Here’s an infographic on choosing the right investment vehicle for you.

Bottom Line: Do some research and find out what type of account is right for you.

Buy Your First Stock and Start Investing

So, you’ve paid off all of your debt and saved up some money for emergencies and you’re ready to start investing.

You’ve opened up a fund account and done your research on a company that you think is an amazing buy.

Are you ready to go?

Let’s do one more thing, just to be sure. Let’s practice for a while.

There is something called “paper money” or “fantasy trading” where you can practice all of your newly discovered skills on a business.

Sites like this will let you trade real time with fake money, so that you can practice a bit and “learn by doing before you get into the market.

Bottom Line: Open a free paper trading account before you start investing from a popular website and try it out.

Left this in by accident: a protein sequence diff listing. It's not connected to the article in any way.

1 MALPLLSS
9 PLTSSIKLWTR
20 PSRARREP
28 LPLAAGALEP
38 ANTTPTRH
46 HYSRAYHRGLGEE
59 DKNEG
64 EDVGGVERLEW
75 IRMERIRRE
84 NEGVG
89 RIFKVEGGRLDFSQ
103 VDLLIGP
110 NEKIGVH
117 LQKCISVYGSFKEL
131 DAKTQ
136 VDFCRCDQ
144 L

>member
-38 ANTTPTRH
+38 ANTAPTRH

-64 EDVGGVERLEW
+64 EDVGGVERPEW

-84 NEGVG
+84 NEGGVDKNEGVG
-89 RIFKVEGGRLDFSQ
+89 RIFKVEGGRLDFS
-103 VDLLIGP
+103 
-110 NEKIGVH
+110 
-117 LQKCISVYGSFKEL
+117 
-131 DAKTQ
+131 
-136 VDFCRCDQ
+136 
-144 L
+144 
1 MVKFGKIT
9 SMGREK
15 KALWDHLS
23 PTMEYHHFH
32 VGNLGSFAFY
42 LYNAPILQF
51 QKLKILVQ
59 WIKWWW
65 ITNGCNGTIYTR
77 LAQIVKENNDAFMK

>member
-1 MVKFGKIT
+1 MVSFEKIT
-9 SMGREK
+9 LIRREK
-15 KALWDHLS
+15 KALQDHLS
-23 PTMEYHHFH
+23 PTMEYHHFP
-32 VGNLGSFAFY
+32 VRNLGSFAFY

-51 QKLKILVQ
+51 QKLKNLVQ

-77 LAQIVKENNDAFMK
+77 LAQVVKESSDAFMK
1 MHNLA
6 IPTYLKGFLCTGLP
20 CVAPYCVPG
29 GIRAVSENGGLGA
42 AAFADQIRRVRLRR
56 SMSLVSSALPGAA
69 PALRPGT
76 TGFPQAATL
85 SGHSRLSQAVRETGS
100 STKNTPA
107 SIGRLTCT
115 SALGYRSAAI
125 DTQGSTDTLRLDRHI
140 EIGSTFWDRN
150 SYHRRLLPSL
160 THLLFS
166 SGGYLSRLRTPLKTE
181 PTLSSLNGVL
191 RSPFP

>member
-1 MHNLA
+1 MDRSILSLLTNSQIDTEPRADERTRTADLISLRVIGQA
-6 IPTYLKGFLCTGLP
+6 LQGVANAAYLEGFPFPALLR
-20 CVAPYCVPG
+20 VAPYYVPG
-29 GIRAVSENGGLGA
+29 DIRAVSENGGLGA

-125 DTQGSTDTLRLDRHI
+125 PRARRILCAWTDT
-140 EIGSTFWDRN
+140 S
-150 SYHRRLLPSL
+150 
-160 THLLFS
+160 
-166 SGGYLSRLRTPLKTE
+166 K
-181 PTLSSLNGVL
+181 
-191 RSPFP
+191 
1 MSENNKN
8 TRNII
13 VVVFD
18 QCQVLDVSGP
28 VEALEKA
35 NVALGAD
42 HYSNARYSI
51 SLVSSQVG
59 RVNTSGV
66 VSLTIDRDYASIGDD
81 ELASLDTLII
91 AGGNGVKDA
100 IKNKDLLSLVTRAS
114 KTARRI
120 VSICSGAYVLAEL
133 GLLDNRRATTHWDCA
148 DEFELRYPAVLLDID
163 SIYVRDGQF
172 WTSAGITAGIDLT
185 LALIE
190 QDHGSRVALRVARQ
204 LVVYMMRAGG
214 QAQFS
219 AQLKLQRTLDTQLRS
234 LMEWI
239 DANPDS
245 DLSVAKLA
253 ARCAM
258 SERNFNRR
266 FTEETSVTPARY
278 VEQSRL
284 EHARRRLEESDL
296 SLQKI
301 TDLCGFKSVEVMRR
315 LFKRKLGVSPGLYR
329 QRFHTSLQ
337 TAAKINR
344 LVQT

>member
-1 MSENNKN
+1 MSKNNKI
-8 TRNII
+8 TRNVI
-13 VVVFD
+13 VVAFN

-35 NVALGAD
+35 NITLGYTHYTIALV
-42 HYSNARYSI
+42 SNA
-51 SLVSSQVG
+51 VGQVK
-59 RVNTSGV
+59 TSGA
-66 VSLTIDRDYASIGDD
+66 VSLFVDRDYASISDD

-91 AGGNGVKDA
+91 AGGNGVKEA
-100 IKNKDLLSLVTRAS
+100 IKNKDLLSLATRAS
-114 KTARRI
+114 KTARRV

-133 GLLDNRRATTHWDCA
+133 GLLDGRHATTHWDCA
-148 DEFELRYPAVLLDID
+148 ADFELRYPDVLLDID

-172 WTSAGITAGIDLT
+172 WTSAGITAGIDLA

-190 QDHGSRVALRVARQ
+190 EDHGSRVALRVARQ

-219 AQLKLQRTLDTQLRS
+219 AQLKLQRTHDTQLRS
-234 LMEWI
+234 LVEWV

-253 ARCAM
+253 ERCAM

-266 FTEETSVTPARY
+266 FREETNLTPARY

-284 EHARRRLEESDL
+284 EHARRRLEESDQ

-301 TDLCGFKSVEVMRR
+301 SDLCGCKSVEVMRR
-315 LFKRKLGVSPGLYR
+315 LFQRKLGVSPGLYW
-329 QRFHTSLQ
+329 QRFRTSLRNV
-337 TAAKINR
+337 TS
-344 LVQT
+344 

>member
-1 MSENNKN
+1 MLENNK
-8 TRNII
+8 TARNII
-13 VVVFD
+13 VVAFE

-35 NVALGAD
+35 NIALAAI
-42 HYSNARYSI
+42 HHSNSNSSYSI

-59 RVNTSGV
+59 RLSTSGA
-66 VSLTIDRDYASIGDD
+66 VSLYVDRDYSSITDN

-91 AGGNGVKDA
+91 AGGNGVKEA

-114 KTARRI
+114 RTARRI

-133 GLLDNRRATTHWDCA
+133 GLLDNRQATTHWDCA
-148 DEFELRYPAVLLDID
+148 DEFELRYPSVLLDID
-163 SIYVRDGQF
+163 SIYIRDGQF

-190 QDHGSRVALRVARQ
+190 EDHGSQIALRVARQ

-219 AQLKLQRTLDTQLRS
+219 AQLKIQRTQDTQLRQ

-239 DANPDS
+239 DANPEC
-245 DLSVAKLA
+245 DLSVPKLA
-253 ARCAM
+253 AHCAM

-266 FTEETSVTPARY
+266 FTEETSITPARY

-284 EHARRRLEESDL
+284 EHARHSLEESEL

You’ve taken your first steps to learn how to invest, become a true Rule 1 investor, and to become financially independent. With responsible living and saving you are ready to take control of your finances and enjoy an early retirement.

I’ve given you some guidance on how to begin researching, shoring up your finances, and practicing. But the first step can still seem incredibly daunting so I’m still here to help.

While you practice you can further your knowledge of Rule #1 Investing by checking out my FREE Digital Course: Intro to Rule #1. If you want to learn exactly how to put your skills into action and start making real returns, don’t miss out on this.

If you'd like another resource to help you retire sooner than you originally planned, click the button below to download my Retirement Calculator!

How to Pick Rule #1 Stocks

5 simple steps to find, evaluate, and invest in wonderful companies.